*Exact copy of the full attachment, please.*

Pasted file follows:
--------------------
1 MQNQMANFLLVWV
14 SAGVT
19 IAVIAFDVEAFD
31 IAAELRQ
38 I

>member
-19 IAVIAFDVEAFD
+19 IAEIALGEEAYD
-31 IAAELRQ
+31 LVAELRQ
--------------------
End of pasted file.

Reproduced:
1 MQNQMANFLLVWV
14 SAGVT
19 IAVIAFDVEAFD
31 IAAELRQ
38 I

>member
-19 IAVIAFDVEAFD
+19 IAEIALGEEAYD
-31 IAAELRQ
+31 LVAELRQ